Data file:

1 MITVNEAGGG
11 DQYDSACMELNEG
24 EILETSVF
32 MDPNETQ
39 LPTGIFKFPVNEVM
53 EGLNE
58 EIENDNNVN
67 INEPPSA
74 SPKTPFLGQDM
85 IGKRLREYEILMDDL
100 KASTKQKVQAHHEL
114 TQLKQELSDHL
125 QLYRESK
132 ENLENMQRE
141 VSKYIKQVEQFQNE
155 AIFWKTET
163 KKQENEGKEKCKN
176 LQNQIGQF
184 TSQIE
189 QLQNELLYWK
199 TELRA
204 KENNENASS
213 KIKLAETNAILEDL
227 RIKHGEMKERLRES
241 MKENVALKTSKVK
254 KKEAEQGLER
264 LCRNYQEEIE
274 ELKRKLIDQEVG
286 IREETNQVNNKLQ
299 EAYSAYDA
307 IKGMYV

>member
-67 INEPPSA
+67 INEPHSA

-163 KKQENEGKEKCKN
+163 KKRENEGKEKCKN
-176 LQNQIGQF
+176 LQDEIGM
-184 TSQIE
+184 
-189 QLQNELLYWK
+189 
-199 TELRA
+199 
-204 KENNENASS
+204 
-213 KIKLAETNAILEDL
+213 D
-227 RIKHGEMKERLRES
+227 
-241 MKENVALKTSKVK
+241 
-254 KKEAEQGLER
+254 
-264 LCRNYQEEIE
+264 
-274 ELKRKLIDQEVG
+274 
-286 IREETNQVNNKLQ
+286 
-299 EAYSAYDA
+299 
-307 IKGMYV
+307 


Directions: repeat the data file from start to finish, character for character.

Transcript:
1 MITVNEAGGG
11 DQYDSACMELNEG
24 EILETSVF
32 MDPNETQ
39 LPTGIFKFPVNEVM
53 EGLNE
58 EIENDNNVN
67 INEPPSA
74 SPKTPFLGQDM
85 IGKRLREYEILMDDL
100 KASTKQKVQAHHEL
114 TQLKQELSDHL
125 QLYRESK
132 ENLENMQRE
141 VSKYIKQVEQFQNE
155 AIFWKTET
163 KKQENEGKEKCKN
176 LQNQIGQF
184 TSQIE
189 QLQNELLYWK
199 TELRA
204 KENNENASS
213 KIKLAETNAILEDL
227 RIKHGEMKERLRES
241 MKENVALKTSKVK
254 KKEAEQGLER
264 LCRNYQEEIE
274 ELKRKLIDQEVG
286 IREETNQVNNKLQ
299 EAYSAYDA
307 IKGMYV

>member
-67 INEPPSA
+67 INEPHSA

-163 KKQENEGKEKCKN
+163 KKRENEGKEKCKN
-176 LQNQIGQF
+176 LQDEIGM
-184 TSQIE
+184 
-189 QLQNELLYWK
+189 
-199 TELRA
+199 
-204 KENNENASS
+204 
-213 KIKLAETNAILEDL
+213 D
-227 RIKHGEMKERLRES
+227 
-241 MKENVALKTSKVK
+241 
-254 KKEAEQGLER
+254 
-264 LCRNYQEEIE
+264 
-274 ELKRKLIDQEVG
+274 
-286 IREETNQVNNKLQ
+286 
-299 EAYSAYDA
+299 
-307 IKGMYV
+307 